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Cramdown Bill Passes House

The U.S. House of Representatives approved legislation on Thursday that will allow bankruptcy judges to reduce the principal amount of mortgage loans. The proposed law has received stiff opposition from the banking and mortgage industries, but the Obama administration and Democratic lawmakers have been unrelenting in pushing the so-called cramdown legislation through Congress.
Critics have waged a fierce lobbying campaign against the cramdown measure, claiming that it will be abused by homeowners, will encourage bankruptcy filings, and lead to higher borrowing costs.
In the newest version of the bill, however, borrowers would have to prove that they tried to modify their mortgage through the lender before seeking help in bankruptcy court. Conservative House Democrats wanted to ensure that the language of the statute made filing for bankruptcy an alternative solution only after voluntary mortgage modifications fail.
Judges would be allowed to lengthen loan terms, cut interest rates, or reduce principal balances, but only on existing mortgages, not new ones. The bill would also provide a safe haven for lenders to protect them from lawsuits for reasonable loan modifications.
In addition, the House version of the bill would permanently increase the FDIC's coverage of bank deposits to $250,000, and would triple the FDIC’s borrowing authority from the Treasury Department to as much as $100 billion in order to support its insurance fund. FDIC Chairwoman Sheila Bair said the measure would allow her to reduce insurance assessments charged to community banks.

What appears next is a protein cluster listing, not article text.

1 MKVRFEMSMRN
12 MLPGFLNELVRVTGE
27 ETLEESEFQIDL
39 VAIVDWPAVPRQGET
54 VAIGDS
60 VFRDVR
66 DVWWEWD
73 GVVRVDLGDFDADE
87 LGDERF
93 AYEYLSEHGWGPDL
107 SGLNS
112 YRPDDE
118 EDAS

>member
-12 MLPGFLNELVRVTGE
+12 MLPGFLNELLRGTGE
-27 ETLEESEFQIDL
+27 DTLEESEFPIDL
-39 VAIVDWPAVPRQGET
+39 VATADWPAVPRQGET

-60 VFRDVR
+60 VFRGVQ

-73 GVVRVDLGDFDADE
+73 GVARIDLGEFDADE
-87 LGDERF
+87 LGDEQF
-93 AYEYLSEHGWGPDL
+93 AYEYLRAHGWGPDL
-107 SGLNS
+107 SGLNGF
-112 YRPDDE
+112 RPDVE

Another provision of the bill restructures the HOPE for Homeowners program, which was originally intended to refinance 400,000 borrowers facing foreclosure, but has processed only 25 loans since it began in October. Changes to the program would allow the Federal Housing Administration (FHA) to help 25,000 borrowers over the next 10 years, officials said.
Supporters of the bill say the bankruptcy provision could reduce foreclosures by as much as 20 percent. The Congressional Budget Office estimated in a report released last month that at least 1 million borrowers stand to benefit from the allowance of cramdowns.
The House passed the legislation 234 to 191. A similar version of the bill is expected for consideration by the Senate next week.

About Author: Carrie Bay

Carrie Bay is a freelance writer for DS News and its sister publication MReport. She served as online editor for DSNews.com from 2008 through 2011. Prior to joining DS News and the Five Star organization, she managed public relations, marketing, and media relations initiatives for several B2B companies in the financial services, technology, and telecommunications industries. She also wrote for retail and nonprofit organizations upon graduating from Texas A&M University with degrees in journalism and English.

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